He actively promoted causes that were central to Iran’s interests, including making contacts with the opposition in Bahrain, which was almost exclusively Shia and at odds with the ruling Sunni establishment. In the early years of the Syrian war Chalabi was a regular visitor to Damascus, where he met often with the overlord of Bashar al-Assad’s security apparatus, Mohammed Nassif. In Beirut, where Chalabi maintained a house, he was regularly received by the Shia resistance bloc Hezbollah.
Chalabi’s influence within Shia circles was evident when he stepped in to rescue the Guardian’s then Iraq correspondent, Rory Carroll, in late 2005, several days after Carroll had been kidnapped by Shia militiamen in Sadr City. Chalabi received Carroll at his farm in west Baghdad after contacting the hostage takers directly.
In mid-2014, with the Sunni jihadi group Isis on the doorstep of Baghdad, Chalabi made one final play for political power, lobbying vigorously to replace Nouri al-Maliki as Iraq’s prime minister after Maliki’s authority had been crippled. His allies, including Suleimani, regarded him as a liability; perhaps one of the greater ironies of Chalabi’s life, the Iranian general had marked him down for being, in his words, “too liberal”. [Continue reading…]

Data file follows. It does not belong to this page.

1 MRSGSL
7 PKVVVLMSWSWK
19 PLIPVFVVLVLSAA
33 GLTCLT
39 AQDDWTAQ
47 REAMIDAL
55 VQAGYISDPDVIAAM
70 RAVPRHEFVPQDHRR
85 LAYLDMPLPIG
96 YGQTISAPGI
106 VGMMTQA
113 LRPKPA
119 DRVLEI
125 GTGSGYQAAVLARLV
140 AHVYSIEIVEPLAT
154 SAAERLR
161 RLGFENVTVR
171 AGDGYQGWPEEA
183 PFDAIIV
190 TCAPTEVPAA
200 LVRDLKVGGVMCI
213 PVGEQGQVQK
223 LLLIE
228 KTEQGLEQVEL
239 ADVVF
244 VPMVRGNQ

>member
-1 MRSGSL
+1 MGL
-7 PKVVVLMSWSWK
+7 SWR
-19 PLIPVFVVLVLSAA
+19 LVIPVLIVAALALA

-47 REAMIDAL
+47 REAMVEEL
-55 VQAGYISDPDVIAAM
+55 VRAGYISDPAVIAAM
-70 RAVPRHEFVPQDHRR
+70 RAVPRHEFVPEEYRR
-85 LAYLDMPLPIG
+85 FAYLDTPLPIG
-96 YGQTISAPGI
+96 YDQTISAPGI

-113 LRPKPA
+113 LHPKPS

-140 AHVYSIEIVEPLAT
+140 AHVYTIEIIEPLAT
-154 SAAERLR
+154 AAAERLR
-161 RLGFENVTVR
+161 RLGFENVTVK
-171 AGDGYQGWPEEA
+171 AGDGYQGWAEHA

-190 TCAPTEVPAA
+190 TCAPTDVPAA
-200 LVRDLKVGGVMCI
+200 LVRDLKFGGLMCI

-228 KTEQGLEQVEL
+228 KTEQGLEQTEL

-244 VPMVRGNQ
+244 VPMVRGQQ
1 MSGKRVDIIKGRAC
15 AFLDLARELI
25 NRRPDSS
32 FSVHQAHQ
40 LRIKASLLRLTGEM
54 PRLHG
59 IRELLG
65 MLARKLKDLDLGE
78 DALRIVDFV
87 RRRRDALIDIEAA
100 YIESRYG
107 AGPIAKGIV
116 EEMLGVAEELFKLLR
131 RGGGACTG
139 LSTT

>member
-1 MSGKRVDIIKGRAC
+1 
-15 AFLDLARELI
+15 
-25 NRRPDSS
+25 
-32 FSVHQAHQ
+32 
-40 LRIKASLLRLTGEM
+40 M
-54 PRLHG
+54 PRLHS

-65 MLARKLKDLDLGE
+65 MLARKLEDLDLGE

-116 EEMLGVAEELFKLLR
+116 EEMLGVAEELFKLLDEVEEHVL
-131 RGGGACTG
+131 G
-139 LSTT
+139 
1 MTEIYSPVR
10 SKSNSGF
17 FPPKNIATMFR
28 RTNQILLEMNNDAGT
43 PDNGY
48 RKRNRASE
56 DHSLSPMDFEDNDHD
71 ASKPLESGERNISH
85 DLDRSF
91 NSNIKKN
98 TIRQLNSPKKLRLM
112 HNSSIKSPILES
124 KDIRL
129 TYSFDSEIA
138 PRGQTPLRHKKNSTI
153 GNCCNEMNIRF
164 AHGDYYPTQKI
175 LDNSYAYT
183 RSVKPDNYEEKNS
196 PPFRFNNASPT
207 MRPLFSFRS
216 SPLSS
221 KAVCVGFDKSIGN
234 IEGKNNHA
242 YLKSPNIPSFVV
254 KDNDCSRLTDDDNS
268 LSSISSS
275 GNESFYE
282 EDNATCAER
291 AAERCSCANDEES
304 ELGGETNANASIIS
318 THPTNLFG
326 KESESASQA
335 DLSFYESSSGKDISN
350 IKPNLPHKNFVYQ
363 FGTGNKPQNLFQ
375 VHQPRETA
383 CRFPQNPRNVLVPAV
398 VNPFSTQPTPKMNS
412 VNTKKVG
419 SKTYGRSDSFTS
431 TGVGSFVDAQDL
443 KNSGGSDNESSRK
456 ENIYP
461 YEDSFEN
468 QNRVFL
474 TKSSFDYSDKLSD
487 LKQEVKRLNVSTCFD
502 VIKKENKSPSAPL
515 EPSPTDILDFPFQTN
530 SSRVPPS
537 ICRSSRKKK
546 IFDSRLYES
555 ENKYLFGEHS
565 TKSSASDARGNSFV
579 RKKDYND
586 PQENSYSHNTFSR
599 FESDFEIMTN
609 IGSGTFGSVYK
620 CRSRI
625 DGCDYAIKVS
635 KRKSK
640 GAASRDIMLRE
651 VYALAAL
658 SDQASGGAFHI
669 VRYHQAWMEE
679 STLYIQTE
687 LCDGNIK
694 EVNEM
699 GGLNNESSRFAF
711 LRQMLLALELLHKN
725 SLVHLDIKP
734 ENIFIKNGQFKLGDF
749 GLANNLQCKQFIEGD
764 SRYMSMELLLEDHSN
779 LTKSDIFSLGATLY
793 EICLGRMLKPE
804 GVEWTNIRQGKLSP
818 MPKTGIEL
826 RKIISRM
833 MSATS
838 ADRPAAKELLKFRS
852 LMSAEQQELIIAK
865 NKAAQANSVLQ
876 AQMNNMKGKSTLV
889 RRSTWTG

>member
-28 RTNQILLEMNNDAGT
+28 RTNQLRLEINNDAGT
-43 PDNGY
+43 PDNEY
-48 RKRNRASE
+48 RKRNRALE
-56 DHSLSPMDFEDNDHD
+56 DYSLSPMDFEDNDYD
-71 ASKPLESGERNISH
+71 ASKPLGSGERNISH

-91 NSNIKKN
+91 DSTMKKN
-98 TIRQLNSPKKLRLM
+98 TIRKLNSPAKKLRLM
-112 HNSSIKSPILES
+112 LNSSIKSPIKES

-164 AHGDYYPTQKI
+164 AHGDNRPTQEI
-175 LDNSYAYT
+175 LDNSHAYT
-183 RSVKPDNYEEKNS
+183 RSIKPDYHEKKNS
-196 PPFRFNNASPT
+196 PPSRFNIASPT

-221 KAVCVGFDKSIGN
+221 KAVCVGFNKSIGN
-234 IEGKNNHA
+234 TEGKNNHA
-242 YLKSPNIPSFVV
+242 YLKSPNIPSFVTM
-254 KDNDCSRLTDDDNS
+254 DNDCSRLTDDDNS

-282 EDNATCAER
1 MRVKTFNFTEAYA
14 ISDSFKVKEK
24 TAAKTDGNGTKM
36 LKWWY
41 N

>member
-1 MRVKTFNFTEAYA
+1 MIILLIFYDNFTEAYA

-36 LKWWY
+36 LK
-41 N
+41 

The New York Times reports: Last year, Ayatollah Sistani issued a widely heeded call for young men to take up arms against the Islamic State. But that fatwa resulted in a constellation of new militias, and the growth of existing ones that are controlled by Iran rather than the Iraqi state. The influence of Iran and its militias in Iraq has grown as they have become essential to the fight against the Islamic State, also known as ISIS or ISIL.
Ayatollah Sistani has become increasingly concerned that those militias are a threat to the unity of Iraq, experts say, in part because many of the militia leaders and their affiliated politicians have challenged efforts by the government to reconcile with Iraq’s minority Sunnis, a priority for the clerical leader.
Jawad al-Khoei, the secretary general of his family’s Khoei Institute, a religious institute and charity in Najaf, said of Ayatollah Sistani: “This time it is very serious. He is an old man now and maybe he considers that this will be the last thing he does in his life.”
Analysts say that despite his concerns, Ayatollah Sistani is not opposed to an Iranian role in Iraq.
“He believes Iran’s presence is necessary in Iraq, but it needs to take wiser policies,” said Mehdi Khalaji, a fellow at the Washington Institute for Near East Policy who has studied at the seminary in Qom and has written extensively about Ayatollah Sistani.
Mr. Khalaji said that when it comes to Iran, Ayatollah Sistani is primarily worried about tensions between Sunnis and Shiites and Iran’s role in worsening sectarian divisions in Iraq.
But even as he moves to diminish Iranian influence in Iraq, he is mimicking the ways of the Iranian system.
One diplomat in Baghdad, referring to the Shiite holy cities from where instructions to politicians are given at Friday sermons, noted that in much the same way as Iranian political leaders look to Qom for guidance, “Every Friday we look to Karbala and Najaf.”